Last year, the Treasury Department didn’t even bother printing any new $10 bills.
NYT reports the number of $5 bills the Treasury made fell to a 30 year low, and the number of George Washingtons also hit a new bottom. It’s all about supply and demand. More and more people are opting to use plastic for even small purchases, so there’s not as much need for the paper.
What about coins? Metal currency production is down, but for a different reason. It’s Coinstar. These machines that let you dump in a bucket of coins and get cash back have helped get a massive amount of coins back into circulation, whereas before they would just sit in people’s jars and between their couch cushions. With so many coins coming back into the stream, the Mint doesn’t have to make as many of them.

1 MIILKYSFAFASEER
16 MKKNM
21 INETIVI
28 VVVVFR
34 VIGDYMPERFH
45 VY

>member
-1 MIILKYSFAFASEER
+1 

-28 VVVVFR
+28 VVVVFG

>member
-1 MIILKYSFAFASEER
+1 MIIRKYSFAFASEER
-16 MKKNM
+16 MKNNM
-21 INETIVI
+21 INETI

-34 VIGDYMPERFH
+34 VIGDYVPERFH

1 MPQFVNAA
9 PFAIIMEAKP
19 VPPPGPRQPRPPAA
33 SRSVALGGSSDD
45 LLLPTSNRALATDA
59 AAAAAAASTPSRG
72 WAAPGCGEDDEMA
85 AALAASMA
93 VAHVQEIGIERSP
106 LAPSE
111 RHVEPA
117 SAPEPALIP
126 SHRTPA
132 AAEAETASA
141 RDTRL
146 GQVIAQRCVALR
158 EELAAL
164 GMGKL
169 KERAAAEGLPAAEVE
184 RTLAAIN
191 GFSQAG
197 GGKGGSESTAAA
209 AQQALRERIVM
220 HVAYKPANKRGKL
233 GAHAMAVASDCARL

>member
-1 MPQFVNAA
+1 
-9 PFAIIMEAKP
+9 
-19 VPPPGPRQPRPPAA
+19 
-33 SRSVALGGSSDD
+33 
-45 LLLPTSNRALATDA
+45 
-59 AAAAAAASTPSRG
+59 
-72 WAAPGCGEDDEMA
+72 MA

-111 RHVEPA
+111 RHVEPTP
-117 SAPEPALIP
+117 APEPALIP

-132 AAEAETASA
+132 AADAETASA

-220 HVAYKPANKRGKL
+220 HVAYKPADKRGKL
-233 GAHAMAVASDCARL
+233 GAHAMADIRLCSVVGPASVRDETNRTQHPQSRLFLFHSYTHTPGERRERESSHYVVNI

I prefer to use cash because I think I spend less when I have to use physical money. But sometimes it’s definitely easier to whip out the plastic, even if it’s just for a $2.50 gallon of milk.
Now, the Treasury “printing money” through quantitative easing is a whole other story…
As Plastic Reigns, the Treasury Slows Its Printing Presses [NYT]
Yes, Coins Too [Economix Blog]